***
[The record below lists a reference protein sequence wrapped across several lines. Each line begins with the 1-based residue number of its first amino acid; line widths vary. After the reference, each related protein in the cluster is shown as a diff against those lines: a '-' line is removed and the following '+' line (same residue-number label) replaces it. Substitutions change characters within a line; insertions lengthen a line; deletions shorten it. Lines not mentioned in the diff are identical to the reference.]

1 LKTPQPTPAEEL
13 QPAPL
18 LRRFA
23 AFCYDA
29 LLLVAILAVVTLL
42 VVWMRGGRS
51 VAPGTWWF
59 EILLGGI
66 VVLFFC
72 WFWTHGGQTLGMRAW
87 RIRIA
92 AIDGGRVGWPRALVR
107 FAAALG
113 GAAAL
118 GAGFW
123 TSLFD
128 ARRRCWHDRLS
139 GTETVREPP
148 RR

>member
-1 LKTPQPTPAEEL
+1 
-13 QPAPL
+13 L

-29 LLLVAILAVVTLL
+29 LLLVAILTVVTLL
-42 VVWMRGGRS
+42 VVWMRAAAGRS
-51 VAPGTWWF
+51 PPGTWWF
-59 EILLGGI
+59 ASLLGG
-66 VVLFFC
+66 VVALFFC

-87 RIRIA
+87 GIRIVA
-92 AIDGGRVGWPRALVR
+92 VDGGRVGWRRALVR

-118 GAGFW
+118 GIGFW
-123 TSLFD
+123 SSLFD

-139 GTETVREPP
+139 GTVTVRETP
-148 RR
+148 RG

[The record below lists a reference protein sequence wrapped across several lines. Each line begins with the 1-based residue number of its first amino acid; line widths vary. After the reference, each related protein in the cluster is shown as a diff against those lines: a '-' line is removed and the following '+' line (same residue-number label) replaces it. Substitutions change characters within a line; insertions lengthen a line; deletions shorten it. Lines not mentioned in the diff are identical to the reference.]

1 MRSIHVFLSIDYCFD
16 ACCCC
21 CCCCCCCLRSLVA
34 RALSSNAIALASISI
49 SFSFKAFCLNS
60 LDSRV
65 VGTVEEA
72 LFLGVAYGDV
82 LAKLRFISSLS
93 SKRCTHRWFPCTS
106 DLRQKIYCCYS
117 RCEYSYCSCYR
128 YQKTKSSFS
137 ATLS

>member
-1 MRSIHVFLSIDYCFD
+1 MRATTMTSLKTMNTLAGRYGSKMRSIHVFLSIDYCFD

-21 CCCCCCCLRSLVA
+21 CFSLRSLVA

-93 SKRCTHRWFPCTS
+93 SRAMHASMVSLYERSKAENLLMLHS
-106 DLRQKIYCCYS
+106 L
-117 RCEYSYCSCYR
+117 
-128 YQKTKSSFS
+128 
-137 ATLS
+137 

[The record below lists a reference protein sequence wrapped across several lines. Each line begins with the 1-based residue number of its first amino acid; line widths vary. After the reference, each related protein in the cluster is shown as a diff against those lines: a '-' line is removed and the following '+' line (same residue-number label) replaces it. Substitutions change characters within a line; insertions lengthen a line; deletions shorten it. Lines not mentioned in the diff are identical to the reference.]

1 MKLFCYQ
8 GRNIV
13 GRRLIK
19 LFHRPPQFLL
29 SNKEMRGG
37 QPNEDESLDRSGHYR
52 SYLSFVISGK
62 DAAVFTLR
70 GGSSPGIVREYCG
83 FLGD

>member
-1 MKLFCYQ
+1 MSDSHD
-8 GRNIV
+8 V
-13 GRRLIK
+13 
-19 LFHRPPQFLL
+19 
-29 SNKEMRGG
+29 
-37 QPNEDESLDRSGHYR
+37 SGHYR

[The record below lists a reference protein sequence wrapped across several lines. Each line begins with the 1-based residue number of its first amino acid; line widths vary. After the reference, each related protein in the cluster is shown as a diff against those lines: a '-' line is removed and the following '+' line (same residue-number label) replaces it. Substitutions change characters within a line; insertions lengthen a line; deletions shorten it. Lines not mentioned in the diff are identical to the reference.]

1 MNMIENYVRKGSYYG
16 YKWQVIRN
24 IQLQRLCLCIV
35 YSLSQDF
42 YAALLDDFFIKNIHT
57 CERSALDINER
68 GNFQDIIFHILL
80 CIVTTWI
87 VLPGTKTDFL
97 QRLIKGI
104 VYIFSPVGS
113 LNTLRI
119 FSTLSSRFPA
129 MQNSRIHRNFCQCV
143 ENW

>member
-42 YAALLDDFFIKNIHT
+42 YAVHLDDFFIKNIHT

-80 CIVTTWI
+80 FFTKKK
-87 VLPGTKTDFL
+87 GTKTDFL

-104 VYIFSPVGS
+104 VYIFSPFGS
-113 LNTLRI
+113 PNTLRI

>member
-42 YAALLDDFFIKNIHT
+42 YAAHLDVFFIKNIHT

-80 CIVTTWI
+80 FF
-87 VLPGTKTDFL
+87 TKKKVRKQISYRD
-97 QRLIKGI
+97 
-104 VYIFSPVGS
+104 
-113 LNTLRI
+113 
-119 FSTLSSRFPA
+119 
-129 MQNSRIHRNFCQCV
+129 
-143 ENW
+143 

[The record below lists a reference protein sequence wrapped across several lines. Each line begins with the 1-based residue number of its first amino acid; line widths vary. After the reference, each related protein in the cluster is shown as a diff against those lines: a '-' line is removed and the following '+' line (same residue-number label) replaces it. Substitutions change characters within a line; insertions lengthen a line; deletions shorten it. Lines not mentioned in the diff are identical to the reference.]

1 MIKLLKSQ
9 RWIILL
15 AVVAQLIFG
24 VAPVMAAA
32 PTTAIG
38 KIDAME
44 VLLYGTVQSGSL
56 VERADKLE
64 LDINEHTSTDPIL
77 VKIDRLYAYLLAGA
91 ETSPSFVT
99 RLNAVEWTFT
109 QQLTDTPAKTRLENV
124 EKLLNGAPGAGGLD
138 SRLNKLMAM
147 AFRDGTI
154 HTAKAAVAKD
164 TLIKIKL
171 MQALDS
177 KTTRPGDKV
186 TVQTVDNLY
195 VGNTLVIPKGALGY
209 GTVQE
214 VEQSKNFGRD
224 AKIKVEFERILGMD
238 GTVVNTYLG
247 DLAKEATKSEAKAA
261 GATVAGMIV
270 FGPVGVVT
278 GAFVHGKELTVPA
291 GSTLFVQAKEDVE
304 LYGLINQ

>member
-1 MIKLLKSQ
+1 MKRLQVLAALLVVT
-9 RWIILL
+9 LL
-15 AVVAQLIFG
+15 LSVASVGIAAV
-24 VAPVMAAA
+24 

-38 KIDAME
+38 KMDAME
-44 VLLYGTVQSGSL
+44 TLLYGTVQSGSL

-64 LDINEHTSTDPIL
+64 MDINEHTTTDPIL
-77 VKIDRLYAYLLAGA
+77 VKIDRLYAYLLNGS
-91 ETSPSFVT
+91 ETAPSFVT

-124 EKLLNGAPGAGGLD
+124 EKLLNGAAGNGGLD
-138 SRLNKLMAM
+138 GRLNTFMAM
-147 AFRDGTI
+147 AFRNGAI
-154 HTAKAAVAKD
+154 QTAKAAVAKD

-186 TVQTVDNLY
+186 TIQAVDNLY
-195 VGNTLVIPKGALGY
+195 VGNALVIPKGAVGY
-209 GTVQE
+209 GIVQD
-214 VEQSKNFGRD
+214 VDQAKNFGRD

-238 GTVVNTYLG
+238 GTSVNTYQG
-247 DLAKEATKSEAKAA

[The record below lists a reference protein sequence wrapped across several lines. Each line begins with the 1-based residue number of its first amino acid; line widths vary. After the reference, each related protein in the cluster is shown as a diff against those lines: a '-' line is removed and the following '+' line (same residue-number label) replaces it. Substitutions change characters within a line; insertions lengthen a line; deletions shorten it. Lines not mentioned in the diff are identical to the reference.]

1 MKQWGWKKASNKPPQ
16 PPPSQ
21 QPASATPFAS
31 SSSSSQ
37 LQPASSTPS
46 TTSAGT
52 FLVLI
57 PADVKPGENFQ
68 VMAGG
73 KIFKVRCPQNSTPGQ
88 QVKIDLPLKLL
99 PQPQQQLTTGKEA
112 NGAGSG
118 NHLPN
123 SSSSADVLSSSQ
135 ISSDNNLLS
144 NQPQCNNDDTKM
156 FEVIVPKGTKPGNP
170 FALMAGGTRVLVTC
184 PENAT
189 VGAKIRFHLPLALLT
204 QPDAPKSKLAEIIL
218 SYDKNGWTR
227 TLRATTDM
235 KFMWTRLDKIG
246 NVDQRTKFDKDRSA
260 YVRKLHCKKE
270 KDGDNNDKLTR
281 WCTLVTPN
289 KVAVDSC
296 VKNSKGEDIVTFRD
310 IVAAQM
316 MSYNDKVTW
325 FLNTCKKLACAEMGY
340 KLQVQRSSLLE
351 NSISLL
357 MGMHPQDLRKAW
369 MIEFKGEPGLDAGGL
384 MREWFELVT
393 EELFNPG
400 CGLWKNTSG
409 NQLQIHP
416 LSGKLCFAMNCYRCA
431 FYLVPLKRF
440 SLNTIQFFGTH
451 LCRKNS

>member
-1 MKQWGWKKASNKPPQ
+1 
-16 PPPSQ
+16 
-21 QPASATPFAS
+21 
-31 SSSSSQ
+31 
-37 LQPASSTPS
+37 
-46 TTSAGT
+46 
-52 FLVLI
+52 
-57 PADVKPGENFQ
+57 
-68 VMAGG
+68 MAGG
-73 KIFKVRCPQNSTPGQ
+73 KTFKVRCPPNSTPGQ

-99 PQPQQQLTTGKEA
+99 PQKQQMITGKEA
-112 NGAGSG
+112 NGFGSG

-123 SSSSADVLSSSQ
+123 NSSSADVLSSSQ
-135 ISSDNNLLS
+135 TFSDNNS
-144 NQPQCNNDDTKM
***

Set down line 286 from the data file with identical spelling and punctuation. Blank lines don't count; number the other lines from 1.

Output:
+73 KTFKVRCPPNSTPGQ